We can describe this operation as:

v_{\perp}[n] = -v_{\perp}[n']
where n' is the value at the nth timestep prior to correction and n is the value after this correction.

Test your code out locally and be sure to paste in a fully functioning (from the previous section) in order to get everything working correctly! When you feel like your code is good, paste it in below for checking/grading purposes. Paste only the moveBall method in below. We will test it by dropping it into a simulated game in our code.

YOU MUST fully reflect the velocity with this ball. Be very careful with x_pos and y_pos during a bounce.

For example, let's say the ball is a single pixel at (32,158) and is moving 3 pixels in the +y direction per time step (really large) and it cannot move beyond y=159 (i.e. BOTTOM_LIMIT is 159). At the next time step it must be at (32,157) because it moved down +1 pixel towards the wall, then -2 pixel away from the wall (for full 3 pixel reflection)

Do NOT hardcode the boundary values (0, 63, 127, or whatever). Instead use LEFT_LIMIT, RIGHT_LIMIT, etc.

void moveBall(){ //Your code here! }

When you have passed the tutor check above, you should have a really nice perpetual motion machine of a rolling ball. This is cool, but we're going to use this in game development in the future and this might cause some issues (in something like pong it wouldn't, but in a simulated soccer or billiards game it would). So what's happening? The answer is that our physics model right now has no loss mechanism. The ball is initially accelerated and it bounces around a bunch, but it never loses any of the simulated kinetic energy imparted on it at the start of the simulation. An energy loss mechanism such as friction or non-ideal elastic collisions with walls will make the system more realistic. So let's do that. Let's pull some energy out of our system (and make it "lossy") by adding in dynamic friction. In general friction manifests as a force in the opposite direction of the velocity

f_{fric} = -k_{fric}v

We can implement this mechanism by changing our system block diagram. A modified system diagram for this new simulation is shown below. Notice how the location where the velocity state exists is now also "fed back", multiplied by the friction coefficient, and then subtracted from the force being applied by gravity. The subtraction part is necessary to account for the fact that the force exerted by dynamic friction is opposing the sign of the velocity.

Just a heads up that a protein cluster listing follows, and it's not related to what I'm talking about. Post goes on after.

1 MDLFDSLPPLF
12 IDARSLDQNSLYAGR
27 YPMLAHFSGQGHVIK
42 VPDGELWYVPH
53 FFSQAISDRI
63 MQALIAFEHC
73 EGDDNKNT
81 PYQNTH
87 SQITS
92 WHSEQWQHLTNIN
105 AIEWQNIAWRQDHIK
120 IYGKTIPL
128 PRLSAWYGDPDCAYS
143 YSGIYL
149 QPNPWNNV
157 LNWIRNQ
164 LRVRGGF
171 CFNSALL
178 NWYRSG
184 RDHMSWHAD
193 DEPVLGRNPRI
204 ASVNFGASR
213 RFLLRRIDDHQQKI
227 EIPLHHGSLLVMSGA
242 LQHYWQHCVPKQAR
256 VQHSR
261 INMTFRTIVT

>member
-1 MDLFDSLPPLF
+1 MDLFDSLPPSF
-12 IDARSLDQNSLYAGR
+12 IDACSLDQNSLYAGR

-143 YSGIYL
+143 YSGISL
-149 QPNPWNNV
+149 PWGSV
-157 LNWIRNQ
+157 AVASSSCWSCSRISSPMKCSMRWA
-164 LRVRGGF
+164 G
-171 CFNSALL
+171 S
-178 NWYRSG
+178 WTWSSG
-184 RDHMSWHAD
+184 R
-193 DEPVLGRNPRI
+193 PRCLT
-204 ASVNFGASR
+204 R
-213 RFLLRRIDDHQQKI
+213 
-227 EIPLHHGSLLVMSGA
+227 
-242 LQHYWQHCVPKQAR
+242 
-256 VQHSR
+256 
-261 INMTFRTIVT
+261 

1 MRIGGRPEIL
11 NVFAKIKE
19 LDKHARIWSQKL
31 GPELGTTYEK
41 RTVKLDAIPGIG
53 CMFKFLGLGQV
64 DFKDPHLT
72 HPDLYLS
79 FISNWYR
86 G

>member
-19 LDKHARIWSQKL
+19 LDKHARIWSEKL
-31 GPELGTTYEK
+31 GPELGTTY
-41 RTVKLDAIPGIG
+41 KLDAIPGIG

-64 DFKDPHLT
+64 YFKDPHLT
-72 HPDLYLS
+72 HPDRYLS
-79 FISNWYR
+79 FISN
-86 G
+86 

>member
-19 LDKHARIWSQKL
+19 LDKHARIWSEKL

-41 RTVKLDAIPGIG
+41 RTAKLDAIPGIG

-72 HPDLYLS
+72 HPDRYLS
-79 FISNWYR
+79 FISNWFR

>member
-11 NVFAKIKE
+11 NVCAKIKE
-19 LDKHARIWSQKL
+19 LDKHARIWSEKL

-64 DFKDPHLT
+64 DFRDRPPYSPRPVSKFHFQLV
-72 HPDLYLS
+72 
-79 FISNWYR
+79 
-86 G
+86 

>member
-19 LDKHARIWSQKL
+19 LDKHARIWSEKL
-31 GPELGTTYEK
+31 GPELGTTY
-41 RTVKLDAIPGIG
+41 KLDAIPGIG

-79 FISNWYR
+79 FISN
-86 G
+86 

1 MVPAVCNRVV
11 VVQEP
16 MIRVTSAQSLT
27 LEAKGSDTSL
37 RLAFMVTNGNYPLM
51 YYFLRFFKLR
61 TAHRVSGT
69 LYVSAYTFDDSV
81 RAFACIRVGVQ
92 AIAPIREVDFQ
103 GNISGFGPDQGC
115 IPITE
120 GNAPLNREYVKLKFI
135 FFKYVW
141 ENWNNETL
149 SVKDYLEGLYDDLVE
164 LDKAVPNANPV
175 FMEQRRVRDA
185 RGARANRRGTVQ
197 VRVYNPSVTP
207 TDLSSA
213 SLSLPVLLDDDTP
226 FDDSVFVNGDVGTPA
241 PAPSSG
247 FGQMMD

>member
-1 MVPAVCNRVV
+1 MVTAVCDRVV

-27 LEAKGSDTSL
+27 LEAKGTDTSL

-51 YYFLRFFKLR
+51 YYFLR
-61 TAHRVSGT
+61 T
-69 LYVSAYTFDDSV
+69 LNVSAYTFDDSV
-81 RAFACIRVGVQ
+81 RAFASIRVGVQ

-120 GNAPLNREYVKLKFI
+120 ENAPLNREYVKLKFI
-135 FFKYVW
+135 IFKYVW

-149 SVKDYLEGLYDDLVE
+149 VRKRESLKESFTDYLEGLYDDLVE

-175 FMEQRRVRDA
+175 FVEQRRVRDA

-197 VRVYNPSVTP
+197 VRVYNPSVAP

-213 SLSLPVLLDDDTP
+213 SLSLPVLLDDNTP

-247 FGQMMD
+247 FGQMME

We also want to add a lossy bounce characteristic. Where before 100% of normal velocity would reflect upon collision with a wall in real life that will never happen...in the case of a rubber ball bouncing off a wall, the compression and then expansion of the rubber is not 100% efficient...instead some of that energy is given off as heat, sound, enjoyment, etc... So we're going to now have some loss, which will be represented by the following:

v_{\perp}[n] = -k_sv_{\perp}[n']
where v_{\perp}[n'] is the value at the nth timestep prior to correction and v_{\perp}[n] is the value after this correction. k_s is the spring coefficient discussed above and k_s\leq1 (otherwise the ball would be drawing energy from its collisions with the stationary wall, which doesn't make sense.)

You can assume two additional variables are defined and should be included in the code: K_SPRING is a float that represents the spring coefficient of the ball and K_FRICTION is a float that represents the friction coefficient.

### 3.3) step v2

Modify the step and moveBall functions so that they now take into account friction. With wall bounces, be particularly careful with x_pos and y_pos. Remember that K_SPRING will decrease the distance of a wall bounce. From the previous example, we had a ball at (32,158), which was trying to move 3 units in the +y direcion. We had BOTTOM_LIMIT = 159. Let's now say K_SPRING is 0.5. The ball will move +1 unit, hit the wall, and then move -2\ * 0.5 = -1 unit back off the wall, ending at (32,158). Here, the inelastic collision has decreased the "bounce back" distance from 2 units in the -y direction to 1 unit in the -y direction.

In the box below implement an improved version of step only! (you'll implement an new version of moveBall in the next section.)

void step(float x_force=0, float y_force=0){ //Your code here! }

#### 3.3.1) moveBall v3

Now implement an improved version of moveBall

void moveBall(){ //Your code here! }

Once you've got these two bits of code, put them on your microcontroller and enjoy a bouncing ball. It should jump approximately every time you push your button! If it doesn't make sure you switch is hooked up, and that you have the right versions of the code in your file! Feel free to change friction or the initial "kick" in the setup to get different behaviors! We'll build on some of this ball physics in future exercises.

Back to Exercise 02

Footnotes

1Pin 19 is turning out to be buggy since it shares some internal resources with the I2C bus and the WiFi (click to return to text)

This page was last updated on Sunday February 17, 2019 at 05:46:16 AM (revision f441949).